For many years I have discussed the idea of right-brain and left-brain dominated CIOs and their IT organizations. The left-brain dominated personality is logical and computational. The right-brain personality is visualizing and intuitive.
Left-brain focused CIOs are more likely to be focused on the infrastructure, the budget and efficiency. Often, they are perceived and act like they running a cost center.
Right-brain oriented CIOs are more likely to be focused on applications, the customer, and revenue. These people are typically perceived as innovators.
The important thing to remember is; this is one brain with two hemispheres.
Gartner refers to this bifurcation as a bimodal IT organization. It seems that the left mode is considered predictable, plodding. and reactive with focus on back office automation, big expensive projects and cost control, and consumes 80% of the IT budget.. The right mode is characterized as an agile, innovative IT of the future, with DevOps, elasticity and scalability, and is currently largely funded outside of IT. The idea is that the predictability of the left mode and the innovation of the right mode will play a critical role in digital transformation.
Just like a human brain, it takes both of these spheres of influence to be a successful IT team. However, left out of this dialogue is a third critical anatomical feature – the corpus callosum. This part of the brain mediates the left and right modes, and it is critical to the success of both.
So what’s the corpus callosum of IT? It is made up of governance, compliance, security, data and application integration, and IT financial management (ITFM). Without these disciplines the bimodal IT organization would be a bipolar IT organization, in the sense that these extremes create dysfunctional behaviors.
Let’s focus on ITFM because there are so many facets of ITFM that are critical to the success of the bimodal approach. To make my point, I will identify one example of how this works within each discipline in ITFM.
Budget – the bimodal IT budget is the conduit of money from the two modes. As the left mode is driven to be more efficient, the right mode is driven to be more effective and business driven. Each have value and are complementary. For example, an enlightened budget process is one that reduces cost on the left side, (i.e., centralize, consolidate, rationalize, standardize technologies) and funds innovation on the right side.
From a planning perspective, left mode budgets will probably be resource constrained and the right mode funding should be driven by resource on demand.
Service Pricing – Understanding service cost is a left mode responsibility. A service delivery model mechanism to show resource availability is a powerful supply demand mechanism. A total cost of services (TCS) model will provide the basis for service pricing transparency, which continues to be a credibility issue for IT.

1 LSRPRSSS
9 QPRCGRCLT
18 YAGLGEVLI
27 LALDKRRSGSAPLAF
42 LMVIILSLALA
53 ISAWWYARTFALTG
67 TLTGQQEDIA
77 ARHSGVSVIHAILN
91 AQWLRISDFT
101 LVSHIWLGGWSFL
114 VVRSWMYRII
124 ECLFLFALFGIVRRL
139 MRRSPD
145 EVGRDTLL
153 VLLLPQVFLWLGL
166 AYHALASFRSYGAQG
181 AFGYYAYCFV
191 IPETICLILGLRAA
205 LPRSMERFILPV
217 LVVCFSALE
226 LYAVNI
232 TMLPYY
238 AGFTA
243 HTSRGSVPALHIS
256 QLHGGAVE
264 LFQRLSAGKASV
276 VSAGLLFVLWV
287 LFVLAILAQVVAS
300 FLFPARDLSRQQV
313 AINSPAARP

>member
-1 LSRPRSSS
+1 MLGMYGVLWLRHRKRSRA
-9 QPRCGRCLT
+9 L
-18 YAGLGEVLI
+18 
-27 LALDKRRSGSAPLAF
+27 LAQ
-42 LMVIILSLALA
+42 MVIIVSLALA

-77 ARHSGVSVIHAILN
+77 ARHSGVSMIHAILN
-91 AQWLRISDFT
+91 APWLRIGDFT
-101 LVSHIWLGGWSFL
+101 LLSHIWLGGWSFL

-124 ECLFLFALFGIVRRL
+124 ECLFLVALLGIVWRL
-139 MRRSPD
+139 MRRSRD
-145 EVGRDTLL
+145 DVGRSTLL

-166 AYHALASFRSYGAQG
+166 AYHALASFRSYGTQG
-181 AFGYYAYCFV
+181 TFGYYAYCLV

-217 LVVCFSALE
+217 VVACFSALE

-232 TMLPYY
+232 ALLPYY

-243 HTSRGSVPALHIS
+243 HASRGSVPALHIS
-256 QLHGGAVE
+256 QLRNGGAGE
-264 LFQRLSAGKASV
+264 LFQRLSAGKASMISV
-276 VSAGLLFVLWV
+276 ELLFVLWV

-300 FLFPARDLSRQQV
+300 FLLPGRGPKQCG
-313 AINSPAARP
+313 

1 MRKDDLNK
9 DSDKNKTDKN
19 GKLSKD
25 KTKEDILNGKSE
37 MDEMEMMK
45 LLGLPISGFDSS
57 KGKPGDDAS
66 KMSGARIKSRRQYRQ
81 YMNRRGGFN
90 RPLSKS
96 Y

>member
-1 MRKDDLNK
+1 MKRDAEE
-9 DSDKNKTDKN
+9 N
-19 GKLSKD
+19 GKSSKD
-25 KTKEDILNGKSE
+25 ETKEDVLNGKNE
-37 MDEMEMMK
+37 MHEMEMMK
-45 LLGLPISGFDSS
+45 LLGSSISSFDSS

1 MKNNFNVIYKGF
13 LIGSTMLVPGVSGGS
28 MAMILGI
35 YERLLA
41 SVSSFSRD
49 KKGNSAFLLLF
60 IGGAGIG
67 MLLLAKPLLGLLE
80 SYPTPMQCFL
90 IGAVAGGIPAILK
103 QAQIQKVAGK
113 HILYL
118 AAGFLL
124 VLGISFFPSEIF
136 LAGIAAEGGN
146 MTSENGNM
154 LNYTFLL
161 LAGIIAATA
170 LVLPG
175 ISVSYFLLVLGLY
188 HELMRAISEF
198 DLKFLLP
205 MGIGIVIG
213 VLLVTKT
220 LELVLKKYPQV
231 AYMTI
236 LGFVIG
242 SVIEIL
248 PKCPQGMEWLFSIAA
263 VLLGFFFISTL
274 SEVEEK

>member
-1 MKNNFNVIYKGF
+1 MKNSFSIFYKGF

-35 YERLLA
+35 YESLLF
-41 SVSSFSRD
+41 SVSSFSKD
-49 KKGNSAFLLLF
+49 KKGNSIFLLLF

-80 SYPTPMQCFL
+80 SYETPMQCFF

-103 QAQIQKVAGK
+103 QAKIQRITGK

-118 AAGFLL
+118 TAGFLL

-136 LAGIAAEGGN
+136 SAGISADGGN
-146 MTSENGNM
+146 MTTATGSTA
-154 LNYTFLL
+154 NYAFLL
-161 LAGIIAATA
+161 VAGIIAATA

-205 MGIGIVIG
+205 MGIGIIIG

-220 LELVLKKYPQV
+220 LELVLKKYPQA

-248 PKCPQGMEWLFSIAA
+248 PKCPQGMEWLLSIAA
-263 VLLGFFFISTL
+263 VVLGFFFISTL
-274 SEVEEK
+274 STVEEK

A problem that a TCS study helps solve is the comparison of market priced services to an internal service provider. The in-house provider is at a distinct disadvantage if they don’t understand and cannot communicate the cost basis for its service pricing. The rate card appears to be only a fraction of the in-house cost.
Life-Cycle Cost Optimization - A traditional bastion of IT cost optimization, procurement has come to adopt Total Cost of Ownership as a framework, if not a process for procurement decisions. Asset management through the cradle to grave life-cycle also follows this approach. With the bimodal model, this approach has traditionally been focused on the left mode. However as the world has evolved from assets to services there are implications for the right mode.
First, business / IT cost optimization opportunities abound. The cost impact of training, change management, benefit realization, and digital debt are fertile grounds for review.
Secondly, business process cost optimization, where IT expertise in automation, workflow and process can be complementary to the business drivers of revenue, customer loyalty and digital business initiatives is the gold standard for ITFM. A hallmark of this level of IT and business optimization will be to have more business plans for IT investment reviewed by third parties in the same manner that procurement contracts are reviewed at the procurement level.
In retrospect, much of the foundation of this view of IT was written 30 years ago (Happy Birthday TCO!). However, prior to thinking of IT as a bimodal approach it has been slow to gain traction and slow to implement at the enterprise level. (Thank you Gartner!) I’ve said it before, and I will say it again, we are on the cusp of a breakthrough, with ITFM helping to shape digital and digital enabled business. If it does not happen, the future bimodal IT shop will certainly be bipolar in the near future.
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